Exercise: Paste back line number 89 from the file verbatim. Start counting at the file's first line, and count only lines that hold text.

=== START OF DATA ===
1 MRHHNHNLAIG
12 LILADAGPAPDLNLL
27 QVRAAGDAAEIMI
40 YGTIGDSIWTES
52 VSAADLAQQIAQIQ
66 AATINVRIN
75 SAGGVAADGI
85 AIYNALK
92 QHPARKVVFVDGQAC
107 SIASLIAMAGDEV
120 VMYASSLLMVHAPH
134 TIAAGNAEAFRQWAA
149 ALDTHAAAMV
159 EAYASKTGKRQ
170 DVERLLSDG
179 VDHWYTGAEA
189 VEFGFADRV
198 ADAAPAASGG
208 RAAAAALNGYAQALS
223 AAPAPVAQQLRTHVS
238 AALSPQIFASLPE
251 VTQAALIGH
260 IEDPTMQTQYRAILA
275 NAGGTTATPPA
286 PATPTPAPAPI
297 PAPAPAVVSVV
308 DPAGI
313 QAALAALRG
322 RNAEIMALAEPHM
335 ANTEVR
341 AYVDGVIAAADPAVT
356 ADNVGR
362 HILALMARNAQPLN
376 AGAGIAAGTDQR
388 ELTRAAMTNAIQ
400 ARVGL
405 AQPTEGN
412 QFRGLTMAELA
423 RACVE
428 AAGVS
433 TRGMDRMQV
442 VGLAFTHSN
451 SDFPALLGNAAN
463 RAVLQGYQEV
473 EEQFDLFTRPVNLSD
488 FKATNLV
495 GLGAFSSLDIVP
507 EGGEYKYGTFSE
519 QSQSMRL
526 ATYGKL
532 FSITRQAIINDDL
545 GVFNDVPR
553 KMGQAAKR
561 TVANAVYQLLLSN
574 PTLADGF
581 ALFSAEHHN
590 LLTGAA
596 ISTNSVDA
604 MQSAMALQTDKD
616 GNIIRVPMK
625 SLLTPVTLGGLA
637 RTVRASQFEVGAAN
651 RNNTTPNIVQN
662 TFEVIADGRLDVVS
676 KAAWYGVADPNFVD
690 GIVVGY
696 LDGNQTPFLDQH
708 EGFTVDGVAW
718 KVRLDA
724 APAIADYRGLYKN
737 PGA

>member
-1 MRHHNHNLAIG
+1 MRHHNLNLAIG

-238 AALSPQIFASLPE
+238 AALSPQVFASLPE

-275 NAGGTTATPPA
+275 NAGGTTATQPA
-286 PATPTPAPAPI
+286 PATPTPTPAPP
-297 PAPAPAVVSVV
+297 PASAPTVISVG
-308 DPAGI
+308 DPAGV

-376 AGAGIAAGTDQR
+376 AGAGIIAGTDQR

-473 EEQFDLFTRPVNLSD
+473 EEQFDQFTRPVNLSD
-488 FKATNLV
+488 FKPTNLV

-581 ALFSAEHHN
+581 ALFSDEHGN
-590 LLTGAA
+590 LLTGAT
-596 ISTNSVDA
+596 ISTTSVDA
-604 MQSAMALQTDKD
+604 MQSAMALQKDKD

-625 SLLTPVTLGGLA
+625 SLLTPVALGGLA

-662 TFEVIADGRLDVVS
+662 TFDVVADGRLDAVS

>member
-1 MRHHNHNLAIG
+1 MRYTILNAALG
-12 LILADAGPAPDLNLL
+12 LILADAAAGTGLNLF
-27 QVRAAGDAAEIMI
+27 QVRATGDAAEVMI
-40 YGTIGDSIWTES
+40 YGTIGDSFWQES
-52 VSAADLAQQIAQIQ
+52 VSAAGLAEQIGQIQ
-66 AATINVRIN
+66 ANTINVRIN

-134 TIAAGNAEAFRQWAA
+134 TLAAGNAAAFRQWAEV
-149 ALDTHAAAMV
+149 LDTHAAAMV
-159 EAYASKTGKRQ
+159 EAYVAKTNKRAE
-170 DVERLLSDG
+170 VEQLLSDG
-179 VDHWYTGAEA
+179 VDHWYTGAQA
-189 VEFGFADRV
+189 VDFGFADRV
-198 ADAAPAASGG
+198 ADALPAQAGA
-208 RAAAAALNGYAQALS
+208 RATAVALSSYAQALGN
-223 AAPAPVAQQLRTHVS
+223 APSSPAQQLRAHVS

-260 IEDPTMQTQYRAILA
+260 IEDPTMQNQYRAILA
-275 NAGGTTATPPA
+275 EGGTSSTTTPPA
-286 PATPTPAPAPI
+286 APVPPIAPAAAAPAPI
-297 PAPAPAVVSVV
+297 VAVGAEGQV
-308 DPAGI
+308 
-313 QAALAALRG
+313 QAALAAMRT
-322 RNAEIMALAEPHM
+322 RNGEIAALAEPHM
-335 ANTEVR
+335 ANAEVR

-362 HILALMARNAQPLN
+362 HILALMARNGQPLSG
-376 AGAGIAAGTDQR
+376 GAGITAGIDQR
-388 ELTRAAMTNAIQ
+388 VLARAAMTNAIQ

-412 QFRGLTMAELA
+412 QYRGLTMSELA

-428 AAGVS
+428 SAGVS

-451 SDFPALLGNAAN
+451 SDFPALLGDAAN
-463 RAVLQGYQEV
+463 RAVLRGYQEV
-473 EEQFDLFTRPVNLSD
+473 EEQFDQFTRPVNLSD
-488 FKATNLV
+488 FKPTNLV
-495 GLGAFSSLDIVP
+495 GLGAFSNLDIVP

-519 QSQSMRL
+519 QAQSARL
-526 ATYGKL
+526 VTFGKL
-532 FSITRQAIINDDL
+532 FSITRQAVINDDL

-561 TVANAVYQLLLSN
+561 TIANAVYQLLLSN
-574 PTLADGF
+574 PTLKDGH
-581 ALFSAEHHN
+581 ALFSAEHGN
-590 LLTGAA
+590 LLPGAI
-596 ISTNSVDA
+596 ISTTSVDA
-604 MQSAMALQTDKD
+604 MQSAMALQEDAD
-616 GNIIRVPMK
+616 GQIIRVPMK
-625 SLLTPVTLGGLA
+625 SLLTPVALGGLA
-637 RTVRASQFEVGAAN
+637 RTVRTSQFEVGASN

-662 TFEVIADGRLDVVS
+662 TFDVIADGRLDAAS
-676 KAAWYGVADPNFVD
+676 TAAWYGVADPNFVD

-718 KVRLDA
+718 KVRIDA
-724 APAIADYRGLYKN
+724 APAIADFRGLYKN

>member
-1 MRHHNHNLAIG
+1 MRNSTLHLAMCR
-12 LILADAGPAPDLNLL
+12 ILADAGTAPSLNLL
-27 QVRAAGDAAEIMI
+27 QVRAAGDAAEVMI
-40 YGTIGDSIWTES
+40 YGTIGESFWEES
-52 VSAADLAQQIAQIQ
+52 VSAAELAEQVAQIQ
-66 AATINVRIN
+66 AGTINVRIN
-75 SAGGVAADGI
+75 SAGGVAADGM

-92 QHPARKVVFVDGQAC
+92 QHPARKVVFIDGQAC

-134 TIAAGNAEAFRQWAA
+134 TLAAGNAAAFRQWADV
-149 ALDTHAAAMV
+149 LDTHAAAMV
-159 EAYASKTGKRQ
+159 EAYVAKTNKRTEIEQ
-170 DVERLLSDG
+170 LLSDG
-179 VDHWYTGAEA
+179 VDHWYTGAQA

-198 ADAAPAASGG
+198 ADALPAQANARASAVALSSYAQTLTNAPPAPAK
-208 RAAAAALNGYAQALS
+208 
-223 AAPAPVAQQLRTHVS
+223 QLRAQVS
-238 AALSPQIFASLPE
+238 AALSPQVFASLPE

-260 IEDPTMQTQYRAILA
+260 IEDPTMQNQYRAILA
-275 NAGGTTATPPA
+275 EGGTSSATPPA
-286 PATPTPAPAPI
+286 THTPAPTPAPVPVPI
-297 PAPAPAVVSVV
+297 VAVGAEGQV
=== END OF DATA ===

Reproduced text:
-488 FKATNLV